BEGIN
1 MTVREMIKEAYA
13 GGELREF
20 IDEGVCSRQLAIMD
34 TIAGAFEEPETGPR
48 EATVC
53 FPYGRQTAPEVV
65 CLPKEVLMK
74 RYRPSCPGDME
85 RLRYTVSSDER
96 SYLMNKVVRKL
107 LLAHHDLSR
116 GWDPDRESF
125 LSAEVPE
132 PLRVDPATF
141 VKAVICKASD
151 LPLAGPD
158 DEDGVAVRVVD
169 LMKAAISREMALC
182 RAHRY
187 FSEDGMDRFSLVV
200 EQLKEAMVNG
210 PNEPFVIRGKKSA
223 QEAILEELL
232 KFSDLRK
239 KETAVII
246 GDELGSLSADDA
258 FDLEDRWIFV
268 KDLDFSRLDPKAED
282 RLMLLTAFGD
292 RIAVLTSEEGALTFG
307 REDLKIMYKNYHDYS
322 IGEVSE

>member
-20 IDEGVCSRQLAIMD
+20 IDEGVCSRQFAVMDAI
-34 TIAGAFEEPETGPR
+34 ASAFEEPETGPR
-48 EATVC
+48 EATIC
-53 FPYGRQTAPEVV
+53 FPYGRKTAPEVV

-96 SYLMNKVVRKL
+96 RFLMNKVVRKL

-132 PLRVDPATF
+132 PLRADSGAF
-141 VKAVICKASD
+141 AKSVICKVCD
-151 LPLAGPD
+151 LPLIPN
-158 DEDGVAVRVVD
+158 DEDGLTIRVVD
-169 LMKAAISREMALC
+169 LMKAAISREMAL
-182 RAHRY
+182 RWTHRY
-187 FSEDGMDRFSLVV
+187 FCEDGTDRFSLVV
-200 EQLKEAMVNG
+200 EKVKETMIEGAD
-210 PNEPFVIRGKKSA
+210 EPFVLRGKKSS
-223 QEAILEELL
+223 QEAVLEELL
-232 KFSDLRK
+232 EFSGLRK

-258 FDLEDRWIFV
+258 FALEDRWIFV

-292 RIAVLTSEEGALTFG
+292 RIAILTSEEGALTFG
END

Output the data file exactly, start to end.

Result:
1 MTVREMIKEAYA
13 GGELREF
20 IDEGVCSRQLAIMD
34 TIAGAFEEPETGPR
48 EATVC
53 FPYGRQTAPEVV
65 CLPKEVLMK
74 RYRPSCPGDME
85 RLRYTVSSDER
96 SYLMNKVVRKL
107 LLAHHDLSR
116 GWDPDRESF
125 LSAEVPE
132 PLRVDPATF
141 VKAVICKASD
151 LPLAGPD
158 DEDGVAVRVVD
169 LMKAAISREMALC
182 RAHRY
187 FSEDGMDRFSLVV
200 EQLKEAMVNG
210 PNEPFVIRGKKSA
223 QEAILEELL
232 KFSDLRK
239 KETAVII
246 GDELGSLSADDA
258 FDLEDRWIFV
268 KDLDFSRLDPKAED
282 RLMLLTAFGD
292 RIAVLTSEEGALTFG
307 REDLKIMYKNYHDYS
322 IGEVSE

>member
-20 IDEGVCSRQLAIMD
+20 IDEGVCSRQFAVMDAI
-34 TIAGAFEEPETGPR
+34 ASAFEEPETGPR
-48 EATVC
+48 EATIC
-53 FPYGRQTAPEVV
+53 FPYGRKTAPEVV

-96 SYLMNKVVRKL
+96 RFLMNKVVRKL

-132 PLRVDPATF
+132 PLRADSGAF
-141 VKAVICKASD
+141 AKSVICKVCD
-151 LPLAGPD
+151 LPLIPN
-158 DEDGVAVRVVD
+158 DEDGLTIRVVD
-169 LMKAAISREMALC
+169 LMKAAISREMAL
-182 RAHRY
+182 RWTHRY
-187 FSEDGMDRFSLVV
+187 FCEDGTDRFSLVV
-200 EQLKEAMVNG
+200 EKVKETMIEGAD
-210 PNEPFVIRGKKSA
+210 EPFVLRGKKSS
-223 QEAILEELL
+223 QEAVLEELL
-232 KFSDLRK
+232 EFSGLRK

-258 FDLEDRWIFV
+258 FALEDRWIFV

-292 RIAVLTSEEGALTFG
+292 RIAILTSEEGALTFG